Patenting Genes: Should it Be Considered Unethical? Term Paper

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Patenting Genes: should it be considered unethical?

Issue Synopsis and Opinion

Gene patents are patents given for a specific isolated gene sequence, its chemical composition, ways of obtaining or using it, or for a combination of all of these. It is, put in other words, a patent accorded to someone who has discovered a newly discovered gene, or modified it in such a way that it may be useful for diagnosis and treatment. Gene patents are a category of the larger subject of biological patents accorded for any specific discovery that is biology-related.

Gene patents are accorded for isolating a natural sequence of the gene, using it for medical / contributive purposes such as diagnostic testing, or altering it by adding a promoter or some other modification that can make it helpful for treatment and possible prevention of disease or pathological human condition.

What gene patenting, in effect allows, is for an individual or an organization to own certain unique segments of DNA which may code for certain diseases, psychological / physical conditions, or certain proteins. The permission to claim exclusive ownership over these unique DNAs is controversial with opponents claiming patenting of these genes unethical.

The USA has only provided patents for isolated gene sequences that have known functions and so far these patents have not been applied to the naturally occurring genes in humans or to any other naturally occurring organism.

The Argument for considering Patenting Genes as unethical

The human genome is a different business enterprise than other patent applications. The genome stands for essential building blocks of the human species and, therefore, questions of human dignity and ethics should be studied. Business people, lawyers, or those involved in the medical field and hoping to gain a tidy profit may see nothing wrong in gene patting abut raise this question amongst a layperson audience and they are likely to be discomfited.

Human DNA represents the essence of a human being and, therefore, is very different than patenting a real or intellectual property that is essentially inanimate. Patenting the human DNA treads on the dignity of the human being. Humans are more than the sum of their genes and cannot be simply reduced to a code.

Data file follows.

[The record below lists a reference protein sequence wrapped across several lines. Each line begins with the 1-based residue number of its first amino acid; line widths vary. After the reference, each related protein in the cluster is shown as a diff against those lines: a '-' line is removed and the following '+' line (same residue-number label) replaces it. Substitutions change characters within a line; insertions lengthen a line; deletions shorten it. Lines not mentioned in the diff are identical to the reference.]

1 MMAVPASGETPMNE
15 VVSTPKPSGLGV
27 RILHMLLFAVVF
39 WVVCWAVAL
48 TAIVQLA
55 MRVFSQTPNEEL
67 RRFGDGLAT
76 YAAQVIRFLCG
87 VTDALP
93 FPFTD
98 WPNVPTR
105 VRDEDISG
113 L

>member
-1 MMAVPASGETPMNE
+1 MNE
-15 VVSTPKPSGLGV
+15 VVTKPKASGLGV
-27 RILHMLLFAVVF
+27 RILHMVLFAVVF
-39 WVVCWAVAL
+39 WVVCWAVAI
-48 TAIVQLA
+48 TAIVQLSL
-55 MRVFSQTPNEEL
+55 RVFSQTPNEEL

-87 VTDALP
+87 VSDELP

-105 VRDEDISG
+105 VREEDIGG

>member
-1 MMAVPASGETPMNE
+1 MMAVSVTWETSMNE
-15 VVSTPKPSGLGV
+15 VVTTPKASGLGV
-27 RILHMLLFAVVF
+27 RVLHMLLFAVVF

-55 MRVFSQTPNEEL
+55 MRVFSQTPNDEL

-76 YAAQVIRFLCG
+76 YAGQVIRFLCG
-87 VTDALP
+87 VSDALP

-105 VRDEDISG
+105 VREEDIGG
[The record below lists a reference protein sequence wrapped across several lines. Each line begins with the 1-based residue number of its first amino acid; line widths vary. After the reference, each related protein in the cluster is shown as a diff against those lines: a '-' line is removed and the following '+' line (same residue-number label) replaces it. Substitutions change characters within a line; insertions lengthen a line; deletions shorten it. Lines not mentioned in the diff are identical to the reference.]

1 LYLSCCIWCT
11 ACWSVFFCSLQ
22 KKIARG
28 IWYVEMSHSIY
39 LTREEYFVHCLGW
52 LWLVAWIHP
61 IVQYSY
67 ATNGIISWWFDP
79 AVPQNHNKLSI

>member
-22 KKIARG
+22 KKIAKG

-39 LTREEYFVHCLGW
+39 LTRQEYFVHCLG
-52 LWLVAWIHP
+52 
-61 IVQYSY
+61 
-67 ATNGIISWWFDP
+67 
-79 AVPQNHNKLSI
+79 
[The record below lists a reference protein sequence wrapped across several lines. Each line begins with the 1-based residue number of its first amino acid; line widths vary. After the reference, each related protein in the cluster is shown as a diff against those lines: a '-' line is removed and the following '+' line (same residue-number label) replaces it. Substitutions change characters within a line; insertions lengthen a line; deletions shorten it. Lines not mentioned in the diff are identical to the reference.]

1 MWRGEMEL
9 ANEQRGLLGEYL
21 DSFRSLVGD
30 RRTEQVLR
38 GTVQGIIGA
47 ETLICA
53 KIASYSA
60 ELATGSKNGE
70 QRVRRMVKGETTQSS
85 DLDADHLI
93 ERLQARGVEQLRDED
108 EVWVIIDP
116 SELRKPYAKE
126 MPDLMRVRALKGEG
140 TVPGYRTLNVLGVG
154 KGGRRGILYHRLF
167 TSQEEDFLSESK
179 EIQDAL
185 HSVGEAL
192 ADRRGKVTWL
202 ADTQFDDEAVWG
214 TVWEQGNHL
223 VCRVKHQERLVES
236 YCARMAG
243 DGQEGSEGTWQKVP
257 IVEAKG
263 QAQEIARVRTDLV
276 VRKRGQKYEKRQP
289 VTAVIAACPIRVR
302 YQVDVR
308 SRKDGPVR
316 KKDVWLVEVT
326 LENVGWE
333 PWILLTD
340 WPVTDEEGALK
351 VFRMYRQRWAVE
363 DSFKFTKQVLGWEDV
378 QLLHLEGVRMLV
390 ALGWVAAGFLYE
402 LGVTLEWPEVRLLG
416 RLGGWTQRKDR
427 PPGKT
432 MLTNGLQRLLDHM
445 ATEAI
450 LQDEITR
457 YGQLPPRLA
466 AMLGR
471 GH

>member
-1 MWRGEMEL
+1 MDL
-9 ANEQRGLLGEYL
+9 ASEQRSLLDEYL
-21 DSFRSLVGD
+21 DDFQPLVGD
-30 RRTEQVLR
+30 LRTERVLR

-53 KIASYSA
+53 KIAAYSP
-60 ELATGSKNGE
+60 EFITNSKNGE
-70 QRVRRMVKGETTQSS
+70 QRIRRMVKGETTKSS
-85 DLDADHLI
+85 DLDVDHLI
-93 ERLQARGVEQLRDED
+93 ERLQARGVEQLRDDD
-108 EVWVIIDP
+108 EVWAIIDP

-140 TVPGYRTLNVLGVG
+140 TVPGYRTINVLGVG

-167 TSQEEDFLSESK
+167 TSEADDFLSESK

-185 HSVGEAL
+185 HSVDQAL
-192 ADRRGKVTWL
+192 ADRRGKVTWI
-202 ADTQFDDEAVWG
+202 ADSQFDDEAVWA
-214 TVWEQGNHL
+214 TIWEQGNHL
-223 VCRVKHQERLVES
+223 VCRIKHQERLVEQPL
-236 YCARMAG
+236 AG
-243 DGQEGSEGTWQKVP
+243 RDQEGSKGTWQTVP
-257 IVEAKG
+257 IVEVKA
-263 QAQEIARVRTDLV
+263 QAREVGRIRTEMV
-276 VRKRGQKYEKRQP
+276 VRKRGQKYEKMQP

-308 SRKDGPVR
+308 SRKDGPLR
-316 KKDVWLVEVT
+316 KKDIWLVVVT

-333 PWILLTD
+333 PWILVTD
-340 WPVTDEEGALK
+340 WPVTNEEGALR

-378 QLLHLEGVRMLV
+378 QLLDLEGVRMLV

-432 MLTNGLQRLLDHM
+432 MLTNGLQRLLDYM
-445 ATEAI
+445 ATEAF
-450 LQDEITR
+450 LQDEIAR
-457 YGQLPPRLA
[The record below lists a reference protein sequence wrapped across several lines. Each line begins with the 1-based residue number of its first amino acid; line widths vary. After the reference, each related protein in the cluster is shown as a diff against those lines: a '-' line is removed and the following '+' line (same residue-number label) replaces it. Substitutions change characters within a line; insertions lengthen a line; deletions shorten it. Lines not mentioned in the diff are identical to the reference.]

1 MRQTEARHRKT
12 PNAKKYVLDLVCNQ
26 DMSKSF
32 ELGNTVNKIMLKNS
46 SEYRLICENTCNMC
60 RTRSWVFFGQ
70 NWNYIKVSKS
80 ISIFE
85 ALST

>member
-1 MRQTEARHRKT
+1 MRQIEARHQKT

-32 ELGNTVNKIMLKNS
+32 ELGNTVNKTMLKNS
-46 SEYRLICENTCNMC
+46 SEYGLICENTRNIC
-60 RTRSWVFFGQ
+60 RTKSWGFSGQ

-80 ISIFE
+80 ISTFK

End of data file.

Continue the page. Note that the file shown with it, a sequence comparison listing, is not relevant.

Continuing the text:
Patenting human genes raises various ethical questions, another of which may be setting prices on certain treatments margin the burden of receiving treatment therefore too high for certain people and raising the flap between rich and poor. The decision of who should and should not receive treatment should not rest within the hands of a few individuals or organizations but this is what patenting would achieve.

The Argument for not considering patenting genes unethical

The U.S. Patent Office has issued thousands of patents on genes. It has investigated the matter and affirms legality of the procedure. It would not have acted so unhesitatingly on such a responsible matter would there be even slight scruples of ethical concern. The fact that it has assented to and possesses these patens points to the fact that ethical sensitivity on this matter is unwarranted.

More so, no ethical or moral concerns exists simply due to the fact that the genes have coalesced into an anonymous state where they have been isolated and modified so hugely that they no longer resemble their original impression. They have become part of an anonymous collection of a scientific bank for overall research.

If the genes had been in the original condition, we may demonstrate some concern since they are intrinsically human and part of the original human condition. However, the very fact that they… [END OF PREVIEW]

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APA Format

Patenting Genes: Should it Be Considered Unethical?.  (2013, February 15).  Retrieved January 18, 2020, from

MLA Format

"Patenting Genes: Should it Be Considered Unethical?."  15 February 2013.  Web.  18 January 2020. <>.

Chicago Format

"Patenting Genes: Should it Be Considered Unethical?."  February 15, 2013.  Accessed January 18, 2020.